Servants Anonymous Facilitated Exit (SAFE)
Gender: Female only
Number of completed Canadian outcome evaluation studies: 0
Continuum of intervention: Tertiary crime prevention
Servants Anonymous Facilitated Exit (SAFE) provides a five bed ‘early intervention’ stabilization housing facility and program. It is a 30 day “street to treatment” transition and stabilization program that provides immediate shelter, basic needs, counseling and support for women who wish to leave the sex trade. SAFE provides a safe, secure, structured environment in which women can address immediate health, addiction and justice issues, as they prepare for entry into the longer term (6-12 month) day treatment program at Servants Anonymous Society (SAS).
The main goals of SAFE program are to:
- Provide immediate safe housing and support to women (and their children) who wish to exit the sex trade;
- Identify individual needs and issues (e.g. basic needs, addictions, legal issues, mental/physical health, personal social/emotional issues, child welfare, etc.) and begin work to address those of most immediate concern;
- Help women increase their motivation to change by moving them from a “contemplation” stage to a “preparation” stage where they begin to plan their long-term change strategies. As women move into the main treatment at SAS they begin an “action” stage in their recovery journey;
- Engage women in a trusting relationship that will help them maintain their commitment to their exit plan and increase their likelihood of success in the program; and
- Assist women to make a successful transition from street to treatment.
The SAS serves females 16 years of age and older who are victims of, or are at risk or, sexual exploitation. A majority of participants who entered, as well as completed, the 30 day program were between the ages of 25 and 34.
As of the spring of 2012, SAFE served 172 women and 20 children, where 111 completed the 30 day program. In the following year, they served an additional 40 women.
The core components of the SAFE program include providing:
- Immediate shelter;
- Basic needs; and
- Counselling and support for women who wish to leave the sex trade.
Some of the critical elements for the implementation of this program or initiative include the following:
- Organizational requirements: Incorporation of programming that specifically targets each individual’s recovery plan is crucial. Women set their own personal goals, most of which are very short term during the recovery period. Program staff need to be flexible to meet the woman’s specific needs, accompanying her to appointments and actively participating in all aspects of the recovery process.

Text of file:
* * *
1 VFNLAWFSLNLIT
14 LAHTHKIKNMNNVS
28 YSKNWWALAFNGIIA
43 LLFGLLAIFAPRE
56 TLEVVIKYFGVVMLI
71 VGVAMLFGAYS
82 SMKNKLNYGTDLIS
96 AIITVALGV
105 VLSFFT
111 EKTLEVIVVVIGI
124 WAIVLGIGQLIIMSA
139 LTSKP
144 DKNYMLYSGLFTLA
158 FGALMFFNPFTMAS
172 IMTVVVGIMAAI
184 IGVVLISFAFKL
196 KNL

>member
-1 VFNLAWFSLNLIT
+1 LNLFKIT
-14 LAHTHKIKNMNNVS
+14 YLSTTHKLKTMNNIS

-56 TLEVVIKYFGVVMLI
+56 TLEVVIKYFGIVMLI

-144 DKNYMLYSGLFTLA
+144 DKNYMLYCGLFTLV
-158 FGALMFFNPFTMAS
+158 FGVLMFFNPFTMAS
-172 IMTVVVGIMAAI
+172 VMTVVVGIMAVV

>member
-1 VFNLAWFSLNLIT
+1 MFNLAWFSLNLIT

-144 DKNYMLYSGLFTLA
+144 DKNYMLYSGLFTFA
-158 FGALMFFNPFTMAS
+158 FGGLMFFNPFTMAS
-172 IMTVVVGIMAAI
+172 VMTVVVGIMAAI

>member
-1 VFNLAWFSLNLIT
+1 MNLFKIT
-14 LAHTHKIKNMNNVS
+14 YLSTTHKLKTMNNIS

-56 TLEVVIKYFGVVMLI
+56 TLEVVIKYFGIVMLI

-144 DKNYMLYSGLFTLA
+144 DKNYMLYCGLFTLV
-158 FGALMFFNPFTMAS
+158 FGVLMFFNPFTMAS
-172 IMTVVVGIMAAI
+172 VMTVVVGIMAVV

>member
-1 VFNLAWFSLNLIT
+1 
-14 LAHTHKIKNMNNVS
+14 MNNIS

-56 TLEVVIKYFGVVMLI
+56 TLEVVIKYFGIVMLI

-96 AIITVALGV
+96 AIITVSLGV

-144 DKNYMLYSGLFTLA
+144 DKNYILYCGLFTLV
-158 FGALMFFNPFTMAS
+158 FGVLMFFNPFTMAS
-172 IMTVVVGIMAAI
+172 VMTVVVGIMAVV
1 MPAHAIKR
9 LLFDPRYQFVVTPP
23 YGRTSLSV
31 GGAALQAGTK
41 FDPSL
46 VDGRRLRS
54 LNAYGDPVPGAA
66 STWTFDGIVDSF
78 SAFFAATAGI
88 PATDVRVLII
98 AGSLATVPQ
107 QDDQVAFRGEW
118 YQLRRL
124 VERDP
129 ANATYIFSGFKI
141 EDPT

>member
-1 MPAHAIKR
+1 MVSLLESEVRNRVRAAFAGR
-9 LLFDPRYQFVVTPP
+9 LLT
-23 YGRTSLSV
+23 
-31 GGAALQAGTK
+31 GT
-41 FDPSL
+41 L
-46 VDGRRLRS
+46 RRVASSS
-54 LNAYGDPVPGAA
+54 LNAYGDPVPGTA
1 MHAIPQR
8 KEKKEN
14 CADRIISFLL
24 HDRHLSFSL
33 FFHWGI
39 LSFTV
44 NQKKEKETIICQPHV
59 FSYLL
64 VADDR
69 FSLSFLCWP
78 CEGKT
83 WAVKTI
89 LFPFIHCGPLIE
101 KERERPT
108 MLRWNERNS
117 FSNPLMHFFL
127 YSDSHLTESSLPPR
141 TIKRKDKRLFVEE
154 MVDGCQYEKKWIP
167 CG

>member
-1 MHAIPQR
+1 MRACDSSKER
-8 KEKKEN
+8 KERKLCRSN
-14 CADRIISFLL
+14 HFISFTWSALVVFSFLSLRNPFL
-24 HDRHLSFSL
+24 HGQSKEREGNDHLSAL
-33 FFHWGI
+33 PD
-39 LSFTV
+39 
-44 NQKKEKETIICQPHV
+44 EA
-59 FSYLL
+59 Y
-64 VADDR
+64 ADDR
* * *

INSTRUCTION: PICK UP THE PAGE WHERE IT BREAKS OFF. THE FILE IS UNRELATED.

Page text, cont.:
- Partnerships: Partnerships with Alberta Mental Health Claresholm and the Alex Pathways to Housing have been developed.
- Training and technical assistance: Limited information on this topic.
- Risk assessment tools: Limited information on this topic.
- Materials & resources: Limited information on this topic.
The most recognized classification systems of evidence-based crime prevention programs have classified this program or initiative as follows:
- Blueprints for Healthy Youth Development: Not applicable.
- Crime Solutions/OJJDP Model Program Guide: Not applicable.
- SAMHSA's National Registry of Evidence-based Programs and Practices: Not applicable.
- Coalition for Evidence-Based Policy: Not applicable.
Gathering Canadian Knowledge
Canadian Implementation Sites
The SAFE program was implemented in Calgary, Alberta from May 2009 – March 2013.
Main Findings from Canadian Outcome Evaluation Studies
No information available.
A social return on investment (SROI) has been conducted on the SAFE program. The findings from this study have shown the following:
- The SROI Ratio indicates that in the course of three years, the overall social value of investment in the SAFE program is $8.81 for every dollar invested;
- This is the result of three years of value creation, with Year 1 seeing $8.95 in social value created, Year 2 seeing $6.96, and Year 3 seeing $10.51; and
- Addressing the immediate needs of women seeking to leave the sex trade and supporting these women in transitioning into the programming at SAS, creates not only meaningful and important change in the lives of these women but also a significant amount of social value within the community.
Alberta Community Crime Prevention Organizations. (2015). Social Return on Investment (SROI) Case Study: Servants Anonymous Facilitated Exit (SAFE). Recipient of Safe Communities Innovation Fund, Government of Alberta. Available from: https://open.alberta.ca/publications/safe-communities-innovation-fund-pilot-project-executive-summaries
For more information on this program, contact:
Servants Anonymous Society of Calgary
Record Entry Date - 2018-03-12
- Date modified: